In addition to taking bodhisattva and tantric vows, we also pledge at an anuttarayoga empowerment to maintain certain practices or attitudes that bond us closely to tantra.
- A vow (sdom-pa) is a restraint from a detrimental action, while a bonding practice is an engagement in a beneficial one. Thus, taking a vow entails promising to restrain from either a naturally destructive action, such as killing, or a form of ethically neutral behavior, such as not meditating on voidness continually, that is detrimental for spiritual advance.
- Adopting a bonding practice (dam-tshig, Skt. samaya, pledge, word of honor), on the other hand, involves pledging to engage in a constructive or ethically neutral act conducive for progress, such as being generous or maintaining chaste behavior.
The nine auxiliary bonding practices (yan-lag-gi dam-tshig) are reformulations of several of the root tantric vows and Kalachakra modes of tamed behavior, phrased in terms of conduct we adopt rather than of actions we avoid.
Nine Auxiliary Bonding Practices
(1) Ridding ourselves of the four roots
The four root destructive actions we remove from our behavior are (a) taking the lives of others, (b) taking what has not been given to us, (c) indulging in inappropriate sexual conduct, and (d) lying. This bonding practice is equivalent to the second through fourth and eleventh through fourteenth Kalachakra modes of tamed behavior.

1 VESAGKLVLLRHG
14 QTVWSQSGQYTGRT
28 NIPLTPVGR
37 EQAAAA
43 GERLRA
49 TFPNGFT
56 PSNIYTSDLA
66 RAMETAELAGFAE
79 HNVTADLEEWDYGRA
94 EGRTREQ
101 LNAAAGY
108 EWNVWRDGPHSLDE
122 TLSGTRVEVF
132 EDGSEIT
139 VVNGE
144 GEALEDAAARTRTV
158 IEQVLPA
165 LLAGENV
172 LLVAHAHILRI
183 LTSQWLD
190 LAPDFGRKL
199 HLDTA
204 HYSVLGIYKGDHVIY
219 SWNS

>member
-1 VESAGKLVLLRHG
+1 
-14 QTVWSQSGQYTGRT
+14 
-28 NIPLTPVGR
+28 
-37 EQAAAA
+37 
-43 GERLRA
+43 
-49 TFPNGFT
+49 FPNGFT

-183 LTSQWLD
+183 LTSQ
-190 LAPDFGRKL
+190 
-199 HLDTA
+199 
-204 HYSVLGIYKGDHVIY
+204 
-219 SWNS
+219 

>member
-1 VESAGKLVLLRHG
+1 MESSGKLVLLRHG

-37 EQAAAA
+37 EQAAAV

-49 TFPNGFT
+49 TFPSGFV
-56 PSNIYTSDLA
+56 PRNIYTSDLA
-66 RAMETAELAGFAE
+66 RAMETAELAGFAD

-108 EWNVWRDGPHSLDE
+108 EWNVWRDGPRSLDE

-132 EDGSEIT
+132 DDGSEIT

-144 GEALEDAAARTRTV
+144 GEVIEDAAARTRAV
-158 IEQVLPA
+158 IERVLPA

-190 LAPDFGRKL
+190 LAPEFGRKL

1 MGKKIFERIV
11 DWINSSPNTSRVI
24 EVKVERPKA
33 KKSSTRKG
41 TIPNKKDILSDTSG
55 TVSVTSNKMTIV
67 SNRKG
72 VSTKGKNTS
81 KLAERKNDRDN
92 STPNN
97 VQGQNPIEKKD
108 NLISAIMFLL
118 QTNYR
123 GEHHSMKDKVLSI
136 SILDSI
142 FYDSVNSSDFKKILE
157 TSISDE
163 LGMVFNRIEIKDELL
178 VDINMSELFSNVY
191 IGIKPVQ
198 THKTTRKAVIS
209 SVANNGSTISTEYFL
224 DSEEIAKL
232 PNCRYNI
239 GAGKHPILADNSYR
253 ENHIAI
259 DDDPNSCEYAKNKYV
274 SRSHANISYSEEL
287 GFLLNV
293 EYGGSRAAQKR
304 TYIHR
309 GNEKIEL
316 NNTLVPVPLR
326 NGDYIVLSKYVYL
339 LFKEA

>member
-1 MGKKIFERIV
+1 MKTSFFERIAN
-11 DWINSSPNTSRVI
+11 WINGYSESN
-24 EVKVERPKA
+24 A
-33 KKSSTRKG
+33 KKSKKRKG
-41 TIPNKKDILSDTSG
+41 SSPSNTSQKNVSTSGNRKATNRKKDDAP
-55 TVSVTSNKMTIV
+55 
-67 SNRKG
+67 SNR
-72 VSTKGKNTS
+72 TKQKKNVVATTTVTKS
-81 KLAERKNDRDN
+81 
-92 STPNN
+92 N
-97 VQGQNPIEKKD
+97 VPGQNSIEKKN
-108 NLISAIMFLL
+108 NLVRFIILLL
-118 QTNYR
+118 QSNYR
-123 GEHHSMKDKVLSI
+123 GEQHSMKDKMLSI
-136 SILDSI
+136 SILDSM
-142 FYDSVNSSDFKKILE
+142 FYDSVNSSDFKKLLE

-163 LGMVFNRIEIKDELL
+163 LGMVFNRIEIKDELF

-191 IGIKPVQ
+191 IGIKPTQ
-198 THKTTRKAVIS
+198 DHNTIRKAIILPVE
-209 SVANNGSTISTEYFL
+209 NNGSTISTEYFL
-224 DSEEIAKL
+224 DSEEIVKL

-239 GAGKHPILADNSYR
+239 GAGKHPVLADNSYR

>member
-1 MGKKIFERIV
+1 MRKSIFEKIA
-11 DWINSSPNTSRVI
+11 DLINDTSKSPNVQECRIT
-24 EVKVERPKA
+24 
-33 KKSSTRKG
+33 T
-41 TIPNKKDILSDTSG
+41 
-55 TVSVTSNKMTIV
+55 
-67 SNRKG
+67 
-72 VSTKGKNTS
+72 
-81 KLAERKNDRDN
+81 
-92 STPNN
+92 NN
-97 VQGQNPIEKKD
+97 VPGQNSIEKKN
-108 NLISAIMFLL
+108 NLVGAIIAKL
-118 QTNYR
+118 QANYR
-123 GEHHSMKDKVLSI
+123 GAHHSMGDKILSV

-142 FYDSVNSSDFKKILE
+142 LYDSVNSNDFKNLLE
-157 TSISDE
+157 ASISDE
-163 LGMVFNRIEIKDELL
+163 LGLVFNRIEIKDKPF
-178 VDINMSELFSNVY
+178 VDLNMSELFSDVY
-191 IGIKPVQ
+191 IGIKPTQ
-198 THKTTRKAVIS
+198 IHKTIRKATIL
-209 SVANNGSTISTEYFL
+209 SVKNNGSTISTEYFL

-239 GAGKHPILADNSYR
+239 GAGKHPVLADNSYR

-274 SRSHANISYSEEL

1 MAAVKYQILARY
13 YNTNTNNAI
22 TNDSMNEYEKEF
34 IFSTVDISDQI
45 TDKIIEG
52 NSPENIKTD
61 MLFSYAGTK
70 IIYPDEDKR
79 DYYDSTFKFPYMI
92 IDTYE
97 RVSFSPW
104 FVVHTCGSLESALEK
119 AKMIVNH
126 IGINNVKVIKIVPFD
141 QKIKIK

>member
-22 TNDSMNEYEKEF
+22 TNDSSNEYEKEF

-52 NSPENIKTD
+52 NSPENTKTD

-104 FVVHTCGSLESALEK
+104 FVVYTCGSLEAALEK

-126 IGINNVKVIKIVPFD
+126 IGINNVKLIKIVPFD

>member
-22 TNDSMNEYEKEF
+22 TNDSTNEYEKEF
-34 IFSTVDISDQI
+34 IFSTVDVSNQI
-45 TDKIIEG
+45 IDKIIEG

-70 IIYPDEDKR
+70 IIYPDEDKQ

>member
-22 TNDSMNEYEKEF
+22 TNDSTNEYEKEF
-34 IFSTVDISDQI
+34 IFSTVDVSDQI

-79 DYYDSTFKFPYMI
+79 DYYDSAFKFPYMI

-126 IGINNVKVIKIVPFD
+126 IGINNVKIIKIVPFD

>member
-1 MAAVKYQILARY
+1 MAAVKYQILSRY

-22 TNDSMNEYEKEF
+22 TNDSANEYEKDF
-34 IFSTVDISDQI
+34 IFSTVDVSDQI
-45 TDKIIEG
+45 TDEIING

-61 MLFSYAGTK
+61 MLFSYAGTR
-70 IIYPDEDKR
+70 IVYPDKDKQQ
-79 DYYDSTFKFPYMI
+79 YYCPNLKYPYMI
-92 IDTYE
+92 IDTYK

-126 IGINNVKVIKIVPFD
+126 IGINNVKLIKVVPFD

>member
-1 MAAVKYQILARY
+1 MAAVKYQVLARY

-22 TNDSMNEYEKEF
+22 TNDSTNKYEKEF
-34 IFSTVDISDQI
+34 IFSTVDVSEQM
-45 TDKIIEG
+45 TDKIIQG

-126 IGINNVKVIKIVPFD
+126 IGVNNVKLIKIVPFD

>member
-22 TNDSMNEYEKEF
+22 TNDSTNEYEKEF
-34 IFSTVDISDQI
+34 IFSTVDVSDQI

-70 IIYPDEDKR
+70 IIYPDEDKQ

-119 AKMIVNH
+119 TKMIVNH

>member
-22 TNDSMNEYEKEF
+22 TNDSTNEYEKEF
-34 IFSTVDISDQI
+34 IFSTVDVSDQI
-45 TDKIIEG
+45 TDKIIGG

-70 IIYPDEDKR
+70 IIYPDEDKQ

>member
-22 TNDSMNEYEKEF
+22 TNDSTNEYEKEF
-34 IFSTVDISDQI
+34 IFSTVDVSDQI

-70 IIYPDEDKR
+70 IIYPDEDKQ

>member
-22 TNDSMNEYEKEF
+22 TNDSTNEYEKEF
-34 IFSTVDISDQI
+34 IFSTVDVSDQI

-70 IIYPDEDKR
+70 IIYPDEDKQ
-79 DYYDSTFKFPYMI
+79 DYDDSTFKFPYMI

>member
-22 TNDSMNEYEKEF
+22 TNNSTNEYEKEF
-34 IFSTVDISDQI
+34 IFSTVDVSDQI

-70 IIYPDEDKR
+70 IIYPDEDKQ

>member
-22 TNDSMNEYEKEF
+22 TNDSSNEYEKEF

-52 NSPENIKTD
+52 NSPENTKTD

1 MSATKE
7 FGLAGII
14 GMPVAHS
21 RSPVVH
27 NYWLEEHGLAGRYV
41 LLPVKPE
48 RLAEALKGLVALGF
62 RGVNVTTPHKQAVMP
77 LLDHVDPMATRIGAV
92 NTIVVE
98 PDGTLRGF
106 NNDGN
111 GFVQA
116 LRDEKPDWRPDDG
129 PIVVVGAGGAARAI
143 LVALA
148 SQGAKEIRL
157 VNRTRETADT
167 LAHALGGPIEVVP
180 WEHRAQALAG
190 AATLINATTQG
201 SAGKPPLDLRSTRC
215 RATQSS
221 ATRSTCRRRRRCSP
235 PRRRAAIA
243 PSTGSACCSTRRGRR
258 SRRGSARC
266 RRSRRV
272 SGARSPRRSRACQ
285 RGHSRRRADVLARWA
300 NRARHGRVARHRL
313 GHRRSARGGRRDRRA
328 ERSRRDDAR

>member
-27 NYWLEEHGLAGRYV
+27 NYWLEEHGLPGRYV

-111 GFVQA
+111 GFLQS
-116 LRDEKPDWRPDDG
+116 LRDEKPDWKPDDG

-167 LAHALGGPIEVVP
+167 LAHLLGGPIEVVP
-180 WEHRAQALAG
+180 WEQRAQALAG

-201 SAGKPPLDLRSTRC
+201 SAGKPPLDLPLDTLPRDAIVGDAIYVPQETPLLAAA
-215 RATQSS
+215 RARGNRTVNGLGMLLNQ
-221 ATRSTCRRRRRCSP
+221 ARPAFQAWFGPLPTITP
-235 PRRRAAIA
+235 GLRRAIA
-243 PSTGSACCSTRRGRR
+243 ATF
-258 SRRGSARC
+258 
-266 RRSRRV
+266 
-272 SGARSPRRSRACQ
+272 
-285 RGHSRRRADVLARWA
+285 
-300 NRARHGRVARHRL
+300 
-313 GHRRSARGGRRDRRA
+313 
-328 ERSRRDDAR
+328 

(2) Giving up alcohol
This is equivalent to the fifth Kalachakra mode of tamed behavior. The first two auxiliary bonding practices are thus the five lay vows rephrased as bonding practices.
(3) Avoiding improper behavior
This includes never abusing our aggregates – the eighth common root tantric vow. Also, as with the eighth secondary bodhisattva vow in connection with ethical self-discipline, we rid ourselves of behavior that causes us to fall to ill-repute.
(4) Committing ourselves to our spiritual masters
Not only do we avoid scorning or deriding our spiritual masters – the first common root tantric vow – we commit ourselves properly to them. We do this, as with the third secondary tantric vow, by not acting counter to the teachings of Fifty Stanzas on the Guru (Bla-ma lnga-cu-pa, Skt. Gurupancashika).
[See: The Secondary Tantric Vows]
(5) Respecting and serving vajra friends
Not only do we avoid faulting our vajra brothers and sisters – the third common root tantric vow – we always treat them with honor and respect.
(6) Cultivating the ten constructive actions
Not only do we avoid trivializing and transgressing any enlightened one's words concerning the three sets of vows – the second common root tantric vow – we actively engage ourselves in the ten constructive actions of restraining from killing, stealing, and so on.
(7) Ridding ourselves of the causes for turning from Mahayana
This includes never becoming discouraged and giving up love for sentient beings – the fourth common root tantric vow – as well as not being attached to the peaceful state of liberation.
(8) Avoiding scorning Mahayana
As with the sixth common root tantric vow, we avoid deriding our own or others' tenets, specifically the teachings of the Mahayana sutras.
(9) Avoiding stepping on or over objects of respect
Not only do we avoid not relying properly on the substances to bond us closely to our tantric practice – the thirteenth common root tantric vow – we avoid showing disrespect to them, such as by stepping on or over auspicious symbols drawn on the ground or offering flowers from tantric rituals tossed in the air and fallen to the floor.